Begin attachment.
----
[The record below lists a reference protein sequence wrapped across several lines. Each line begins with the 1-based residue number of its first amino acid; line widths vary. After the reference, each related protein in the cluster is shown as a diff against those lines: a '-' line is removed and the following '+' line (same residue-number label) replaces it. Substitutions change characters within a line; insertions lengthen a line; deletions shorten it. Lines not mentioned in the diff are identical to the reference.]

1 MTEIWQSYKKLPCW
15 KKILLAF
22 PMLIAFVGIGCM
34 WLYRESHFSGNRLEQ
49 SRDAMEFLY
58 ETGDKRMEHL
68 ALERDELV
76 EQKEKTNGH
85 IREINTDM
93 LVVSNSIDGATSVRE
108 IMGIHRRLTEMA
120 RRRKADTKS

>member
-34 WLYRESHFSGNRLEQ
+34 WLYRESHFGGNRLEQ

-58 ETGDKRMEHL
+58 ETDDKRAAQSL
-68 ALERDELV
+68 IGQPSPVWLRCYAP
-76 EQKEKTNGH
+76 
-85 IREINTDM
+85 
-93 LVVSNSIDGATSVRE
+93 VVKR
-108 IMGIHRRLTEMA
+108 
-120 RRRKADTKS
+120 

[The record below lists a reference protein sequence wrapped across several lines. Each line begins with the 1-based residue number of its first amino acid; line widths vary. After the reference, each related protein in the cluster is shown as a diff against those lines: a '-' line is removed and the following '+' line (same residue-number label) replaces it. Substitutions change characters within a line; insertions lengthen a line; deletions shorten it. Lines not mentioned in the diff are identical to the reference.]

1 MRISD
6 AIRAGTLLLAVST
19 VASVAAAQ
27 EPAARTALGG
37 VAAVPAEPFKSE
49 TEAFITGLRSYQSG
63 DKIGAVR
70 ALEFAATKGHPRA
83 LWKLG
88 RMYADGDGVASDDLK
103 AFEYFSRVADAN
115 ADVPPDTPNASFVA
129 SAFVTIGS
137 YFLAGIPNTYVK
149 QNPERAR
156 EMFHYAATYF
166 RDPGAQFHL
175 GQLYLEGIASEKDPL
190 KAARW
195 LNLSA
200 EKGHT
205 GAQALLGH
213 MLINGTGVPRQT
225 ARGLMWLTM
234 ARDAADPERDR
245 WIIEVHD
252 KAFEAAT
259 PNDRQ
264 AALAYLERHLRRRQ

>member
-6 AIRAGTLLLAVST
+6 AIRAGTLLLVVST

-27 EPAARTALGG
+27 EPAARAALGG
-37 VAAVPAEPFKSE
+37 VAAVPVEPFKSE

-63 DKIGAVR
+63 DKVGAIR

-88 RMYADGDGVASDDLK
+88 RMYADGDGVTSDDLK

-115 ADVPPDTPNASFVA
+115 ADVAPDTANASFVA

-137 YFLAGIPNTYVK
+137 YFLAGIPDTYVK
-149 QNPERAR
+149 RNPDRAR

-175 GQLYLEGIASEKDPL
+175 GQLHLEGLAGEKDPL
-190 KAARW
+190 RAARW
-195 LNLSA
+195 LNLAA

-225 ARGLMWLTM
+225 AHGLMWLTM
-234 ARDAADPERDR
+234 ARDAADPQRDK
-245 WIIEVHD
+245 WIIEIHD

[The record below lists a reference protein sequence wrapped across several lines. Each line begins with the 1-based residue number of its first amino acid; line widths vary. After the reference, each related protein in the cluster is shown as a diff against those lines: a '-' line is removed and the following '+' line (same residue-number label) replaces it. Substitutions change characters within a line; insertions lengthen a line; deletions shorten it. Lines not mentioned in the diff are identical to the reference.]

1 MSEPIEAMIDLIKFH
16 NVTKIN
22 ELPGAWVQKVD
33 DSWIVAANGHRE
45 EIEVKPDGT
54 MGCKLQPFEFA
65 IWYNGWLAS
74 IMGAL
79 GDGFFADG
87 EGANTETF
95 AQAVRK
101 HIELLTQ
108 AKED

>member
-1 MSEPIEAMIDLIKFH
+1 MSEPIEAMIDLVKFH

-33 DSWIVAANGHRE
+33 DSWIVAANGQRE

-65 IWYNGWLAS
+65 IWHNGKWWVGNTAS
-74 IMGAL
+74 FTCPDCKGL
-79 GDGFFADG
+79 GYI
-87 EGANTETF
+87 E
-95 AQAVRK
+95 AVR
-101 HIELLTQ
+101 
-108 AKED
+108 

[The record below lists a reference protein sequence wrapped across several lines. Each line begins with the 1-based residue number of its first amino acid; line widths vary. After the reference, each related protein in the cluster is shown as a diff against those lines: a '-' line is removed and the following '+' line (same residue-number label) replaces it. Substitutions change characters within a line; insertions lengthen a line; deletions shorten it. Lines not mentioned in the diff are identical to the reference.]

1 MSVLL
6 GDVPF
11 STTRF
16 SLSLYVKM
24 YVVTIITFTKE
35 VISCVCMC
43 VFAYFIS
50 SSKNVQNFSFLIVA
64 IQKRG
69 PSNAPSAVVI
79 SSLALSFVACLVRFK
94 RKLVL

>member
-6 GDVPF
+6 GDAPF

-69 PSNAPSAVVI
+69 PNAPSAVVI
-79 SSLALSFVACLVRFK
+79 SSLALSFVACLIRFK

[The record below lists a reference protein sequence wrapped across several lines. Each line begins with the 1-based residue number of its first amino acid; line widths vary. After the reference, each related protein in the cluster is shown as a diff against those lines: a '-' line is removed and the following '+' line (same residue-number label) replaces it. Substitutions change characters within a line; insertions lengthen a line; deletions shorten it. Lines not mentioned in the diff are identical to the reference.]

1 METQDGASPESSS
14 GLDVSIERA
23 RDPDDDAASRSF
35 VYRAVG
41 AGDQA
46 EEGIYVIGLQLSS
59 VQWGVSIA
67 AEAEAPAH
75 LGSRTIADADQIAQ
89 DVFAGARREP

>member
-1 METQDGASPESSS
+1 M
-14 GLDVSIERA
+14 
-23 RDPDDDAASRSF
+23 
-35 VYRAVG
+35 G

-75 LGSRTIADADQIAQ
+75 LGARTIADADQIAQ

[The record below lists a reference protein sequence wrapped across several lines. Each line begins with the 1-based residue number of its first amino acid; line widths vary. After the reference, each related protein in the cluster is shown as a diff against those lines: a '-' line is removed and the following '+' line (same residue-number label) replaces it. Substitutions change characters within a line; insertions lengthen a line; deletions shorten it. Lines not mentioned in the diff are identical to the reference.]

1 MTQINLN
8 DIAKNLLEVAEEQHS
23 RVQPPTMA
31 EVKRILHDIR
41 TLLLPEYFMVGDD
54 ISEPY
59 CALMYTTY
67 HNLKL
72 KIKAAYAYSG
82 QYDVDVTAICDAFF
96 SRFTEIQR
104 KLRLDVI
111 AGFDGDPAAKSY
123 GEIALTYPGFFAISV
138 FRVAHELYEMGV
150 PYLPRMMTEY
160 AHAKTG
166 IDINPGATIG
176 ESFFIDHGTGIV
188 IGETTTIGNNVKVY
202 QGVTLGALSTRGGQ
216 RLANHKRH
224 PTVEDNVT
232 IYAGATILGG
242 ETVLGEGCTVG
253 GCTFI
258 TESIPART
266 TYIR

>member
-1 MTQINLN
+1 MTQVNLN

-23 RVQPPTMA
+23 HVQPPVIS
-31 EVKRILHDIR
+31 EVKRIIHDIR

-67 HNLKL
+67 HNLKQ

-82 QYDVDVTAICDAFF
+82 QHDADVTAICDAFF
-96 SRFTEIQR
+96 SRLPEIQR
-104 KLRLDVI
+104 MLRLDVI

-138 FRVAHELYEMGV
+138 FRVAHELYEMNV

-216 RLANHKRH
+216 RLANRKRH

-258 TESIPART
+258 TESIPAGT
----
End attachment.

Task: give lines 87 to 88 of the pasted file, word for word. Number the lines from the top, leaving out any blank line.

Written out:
+234 ARDAADPQRDK
-245 WIIEVHD